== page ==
The a9 processor offers a notable improvement over the a7 chips used in the LG BX and B9 OLEDs

The a9 processor offers a notable improvement over the a7 chips used in the LG BX and B9 OLEDs (Image credit: LG)

LG BX vs LG B9: design and specs

Processor aside, is anything materially different when it comes to the design, formats, or inputs of the LG BX and LG B9?

These sets are actually almost identical in terms of their specs. The BX and B9 both ship in 55-inch and 65-inch sizes, and the exact dimensions of each model size appear unchanged, excepting the odd 0.1 of an inch. The B9's 19.9kg weight (including the stand) is unchanged too.

The BX also retains the 40W audio output of the B9, including the 20W subwoofer added to the B Series for the first time last year. Both sets feature 2.2 channel speakers, like those on the C9, though without the same TV stand solution as the latter, which is designed to funnel downward-firing audio towards the viewer.

If you’re connecting your headphones or smartphone to the TV via Bluetooth, you’ll be pleased to know that the BX uses the latest 5.0 standard, as the B9 did, rather than the B8's older and less reliable 4.2 connectivity. We've yet to find out exactly what ports are built into the BX, but we expect a good number of HDMI and USB inputs.

Both are 4K TVs with HDR panels, and support the dynamic Dolby Vision HDR format, as well as Dolby Atmos surround sound (although not HDR10+) and both ship with LG’s sleek magic remote and streamlined webOS smart TV platform. With LG’s ThinQ AI integrated, too, you’re getting a very smart system, with built-in Alexa / Google Assistant support and the ability to connect to Google Home and Amazon Echo devices.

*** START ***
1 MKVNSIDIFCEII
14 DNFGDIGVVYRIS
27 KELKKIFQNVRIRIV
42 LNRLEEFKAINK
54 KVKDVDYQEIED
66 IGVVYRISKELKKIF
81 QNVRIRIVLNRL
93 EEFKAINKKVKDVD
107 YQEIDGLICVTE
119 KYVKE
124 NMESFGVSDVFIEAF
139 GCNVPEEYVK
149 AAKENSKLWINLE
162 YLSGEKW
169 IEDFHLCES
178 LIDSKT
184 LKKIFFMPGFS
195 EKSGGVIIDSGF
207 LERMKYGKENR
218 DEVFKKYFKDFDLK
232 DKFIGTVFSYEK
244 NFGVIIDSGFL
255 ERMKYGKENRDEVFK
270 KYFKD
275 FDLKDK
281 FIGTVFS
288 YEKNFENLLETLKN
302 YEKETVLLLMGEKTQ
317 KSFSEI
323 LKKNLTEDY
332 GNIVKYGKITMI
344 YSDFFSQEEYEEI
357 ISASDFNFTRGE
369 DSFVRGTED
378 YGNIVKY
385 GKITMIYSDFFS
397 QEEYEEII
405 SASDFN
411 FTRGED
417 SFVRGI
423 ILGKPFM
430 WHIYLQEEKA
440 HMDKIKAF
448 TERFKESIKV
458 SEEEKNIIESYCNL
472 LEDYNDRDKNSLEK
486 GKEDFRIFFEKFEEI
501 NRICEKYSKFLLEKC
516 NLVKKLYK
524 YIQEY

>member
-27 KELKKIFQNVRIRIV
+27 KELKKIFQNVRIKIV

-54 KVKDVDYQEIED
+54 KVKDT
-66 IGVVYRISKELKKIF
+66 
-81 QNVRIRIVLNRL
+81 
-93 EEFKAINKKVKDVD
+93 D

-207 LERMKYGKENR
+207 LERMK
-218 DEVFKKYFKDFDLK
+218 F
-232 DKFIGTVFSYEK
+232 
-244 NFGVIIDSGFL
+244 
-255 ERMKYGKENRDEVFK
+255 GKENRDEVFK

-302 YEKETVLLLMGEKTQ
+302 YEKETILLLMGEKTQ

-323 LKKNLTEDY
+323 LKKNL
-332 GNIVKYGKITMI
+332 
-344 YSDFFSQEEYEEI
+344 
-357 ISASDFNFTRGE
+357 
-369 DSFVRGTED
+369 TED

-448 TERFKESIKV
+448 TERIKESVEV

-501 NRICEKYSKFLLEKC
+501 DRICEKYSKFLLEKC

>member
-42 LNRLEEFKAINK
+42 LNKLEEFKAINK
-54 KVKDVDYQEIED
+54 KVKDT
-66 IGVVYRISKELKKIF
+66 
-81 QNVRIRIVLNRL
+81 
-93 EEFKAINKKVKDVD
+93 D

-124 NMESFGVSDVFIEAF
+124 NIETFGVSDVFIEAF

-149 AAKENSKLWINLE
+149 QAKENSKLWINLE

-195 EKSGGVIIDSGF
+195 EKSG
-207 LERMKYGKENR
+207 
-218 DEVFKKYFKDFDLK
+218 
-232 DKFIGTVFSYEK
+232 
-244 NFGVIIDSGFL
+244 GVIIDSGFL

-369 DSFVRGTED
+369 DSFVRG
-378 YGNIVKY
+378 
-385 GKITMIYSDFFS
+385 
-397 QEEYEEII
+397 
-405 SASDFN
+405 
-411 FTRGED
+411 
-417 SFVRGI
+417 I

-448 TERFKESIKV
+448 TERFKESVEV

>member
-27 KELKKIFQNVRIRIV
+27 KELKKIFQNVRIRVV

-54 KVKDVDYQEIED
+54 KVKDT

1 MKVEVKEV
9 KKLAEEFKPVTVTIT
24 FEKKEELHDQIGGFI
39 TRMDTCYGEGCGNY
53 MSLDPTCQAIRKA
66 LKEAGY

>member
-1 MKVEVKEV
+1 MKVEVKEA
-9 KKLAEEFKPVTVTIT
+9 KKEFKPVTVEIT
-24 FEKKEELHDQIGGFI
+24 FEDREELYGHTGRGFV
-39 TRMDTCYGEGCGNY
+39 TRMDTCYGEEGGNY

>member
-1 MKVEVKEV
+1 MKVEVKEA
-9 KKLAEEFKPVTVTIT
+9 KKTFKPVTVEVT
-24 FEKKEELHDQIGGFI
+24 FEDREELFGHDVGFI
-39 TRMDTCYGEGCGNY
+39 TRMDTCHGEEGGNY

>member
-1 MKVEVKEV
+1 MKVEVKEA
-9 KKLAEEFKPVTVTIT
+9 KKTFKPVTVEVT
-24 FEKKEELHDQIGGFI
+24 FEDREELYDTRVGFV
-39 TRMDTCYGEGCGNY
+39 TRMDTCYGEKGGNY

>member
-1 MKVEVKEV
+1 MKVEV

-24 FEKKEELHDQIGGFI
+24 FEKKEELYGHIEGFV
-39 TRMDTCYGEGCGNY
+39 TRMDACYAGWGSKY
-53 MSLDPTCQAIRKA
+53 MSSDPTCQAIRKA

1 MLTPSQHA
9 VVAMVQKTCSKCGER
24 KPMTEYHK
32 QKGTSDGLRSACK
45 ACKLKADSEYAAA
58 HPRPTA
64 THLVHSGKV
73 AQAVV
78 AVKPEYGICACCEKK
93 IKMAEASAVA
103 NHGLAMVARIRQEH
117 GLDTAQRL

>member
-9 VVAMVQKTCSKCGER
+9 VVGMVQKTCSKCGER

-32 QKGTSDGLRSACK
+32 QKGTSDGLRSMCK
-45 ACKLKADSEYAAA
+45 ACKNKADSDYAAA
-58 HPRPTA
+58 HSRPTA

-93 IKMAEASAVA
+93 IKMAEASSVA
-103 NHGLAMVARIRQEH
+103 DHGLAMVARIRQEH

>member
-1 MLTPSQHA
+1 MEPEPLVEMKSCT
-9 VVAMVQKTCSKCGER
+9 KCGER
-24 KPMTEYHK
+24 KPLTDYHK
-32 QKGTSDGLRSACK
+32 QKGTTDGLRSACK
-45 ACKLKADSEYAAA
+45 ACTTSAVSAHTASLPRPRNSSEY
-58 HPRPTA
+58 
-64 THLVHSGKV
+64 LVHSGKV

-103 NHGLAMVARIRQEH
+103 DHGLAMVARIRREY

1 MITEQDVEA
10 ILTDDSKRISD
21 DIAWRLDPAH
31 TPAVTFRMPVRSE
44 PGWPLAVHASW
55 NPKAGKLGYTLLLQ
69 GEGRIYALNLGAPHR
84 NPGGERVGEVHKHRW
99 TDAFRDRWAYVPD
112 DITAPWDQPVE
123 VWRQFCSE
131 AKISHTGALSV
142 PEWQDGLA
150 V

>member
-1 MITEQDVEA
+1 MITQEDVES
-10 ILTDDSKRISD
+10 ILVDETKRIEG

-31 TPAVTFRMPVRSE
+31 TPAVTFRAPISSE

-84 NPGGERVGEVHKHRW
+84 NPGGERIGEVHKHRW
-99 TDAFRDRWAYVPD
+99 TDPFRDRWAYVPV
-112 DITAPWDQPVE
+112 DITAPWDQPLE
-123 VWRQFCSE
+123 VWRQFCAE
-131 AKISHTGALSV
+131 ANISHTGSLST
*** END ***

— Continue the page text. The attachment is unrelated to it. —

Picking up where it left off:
Apple AirPlay 2 support – which came as an update to 2018 and 2019 LG TVs last year – will also be on the BX from launch.

LG's webOS smart platform might be the best available today

LG's webOS smart platform might be the best available today (Image credit: LG)

LG BX vs LG B9: takeaway

LG's B Series is a smart bet for anyone looking to get an OLED TV into their home at a reasonable price, even if what counts for 'budget' in the world of OLEDs is still a lot more expensive than cheap LCD panels.

In our LG B9 OLED review, we found the B9 had the same weaknesses as the older B8, in terms of occasional video noise and processing that can't compete with higher-end sets. That's unlikely to change much with the BX, although we expect a nominal improvement in terms of the extent of these visual imperfections – not enough to warrant an upgrade from the LG B9, but certainly enough to make the BX worth considering for a new TV.

With the BX now on sale, and at a lower price than the original RRP of the B9, the newer model seems like the best buy. Either way, you can expect an impressive OLED picture with only a small dent in picture quality.

Henry St Leger

Henry is TechRadar's News & Features Editor, covering the stories of the day with verve, moxie, and aplomb. He's spent the past three years reporting on TVs, projectors and smart speakers as well as gaming and VR – including a stint as the website's Home Cinema Editor – and has been interviewed live on both BBC World News and Channel News Asia, discussing the future of transport and 4K resolution televisions respectively. As a graduate of English Literature and persistent theatre enthusiast, he'll usually be found forcing Shakespeare puns into his technology articles, which he thinks is what the Bard would have wanted. Bylines include Edge, T3, and Little White Lies.